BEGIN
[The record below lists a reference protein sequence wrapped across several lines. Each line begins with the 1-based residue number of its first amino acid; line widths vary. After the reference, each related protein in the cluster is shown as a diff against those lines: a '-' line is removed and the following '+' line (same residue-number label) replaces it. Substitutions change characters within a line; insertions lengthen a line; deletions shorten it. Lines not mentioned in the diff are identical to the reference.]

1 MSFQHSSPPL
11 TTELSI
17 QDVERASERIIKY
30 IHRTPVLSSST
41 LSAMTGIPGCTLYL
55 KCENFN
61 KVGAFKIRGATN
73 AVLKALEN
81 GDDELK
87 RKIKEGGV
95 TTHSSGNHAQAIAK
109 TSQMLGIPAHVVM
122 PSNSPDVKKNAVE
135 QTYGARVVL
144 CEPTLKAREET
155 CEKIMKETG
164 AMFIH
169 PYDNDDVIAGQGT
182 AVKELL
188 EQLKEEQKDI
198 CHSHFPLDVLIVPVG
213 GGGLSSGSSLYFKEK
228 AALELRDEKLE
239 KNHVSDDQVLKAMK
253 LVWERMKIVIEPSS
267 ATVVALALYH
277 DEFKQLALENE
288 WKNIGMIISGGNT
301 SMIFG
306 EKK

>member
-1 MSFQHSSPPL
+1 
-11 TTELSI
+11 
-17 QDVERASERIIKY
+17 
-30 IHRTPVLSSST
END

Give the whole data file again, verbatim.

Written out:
[The record below lists a reference protein sequence wrapped across several lines. Each line begins with the 1-based residue number of its first amino acid; line widths vary. After the reference, each related protein in the cluster is shown as a diff against those lines: a '-' line is removed and the following '+' line (same residue-number label) replaces it. Substitutions change characters within a line; insertions lengthen a line; deletions shorten it. Lines not mentioned in the diff are identical to the reference.]

1 MSFQHSSPPL
11 TTELSI
17 QDVERASERIIKY
30 IHRTPVLSSST
41 LSAMTGIPGCTLYL
55 KCENFN
61 KVGAFKIRGATN
73 AVLKALEN
81 GDDELK
87 RKIKEGGV
95 TTHSSGNHAQAIAK
109 TSQMLGIPAHVVM
122 PSNSPDVKKNAVE
135 QTYGARVVL
144 CEPTLKAREET
155 CEKIMKETG
164 AMFIH
169 PYDNDDVIAGQGT
182 AVKELL
188 EQLKEEQKDI
198 CHSHFPLDVLIVPVG
213 GGGLSSGSSLYFKEK
228 AALELRDEKLE
239 KNHVSDDQVLKAMK
253 LVWERMKIVIEPSS
267 ATVVALALYH
277 DEFKQLALENE
288 WKNIGMIISGGNT
301 SMIFG
306 EKK

>member
-1 MSFQHSSPPL
+1 
-11 TTELSI
+11 
-17 QDVERASERIIKY
+17 
-30 IHRTPVLSSST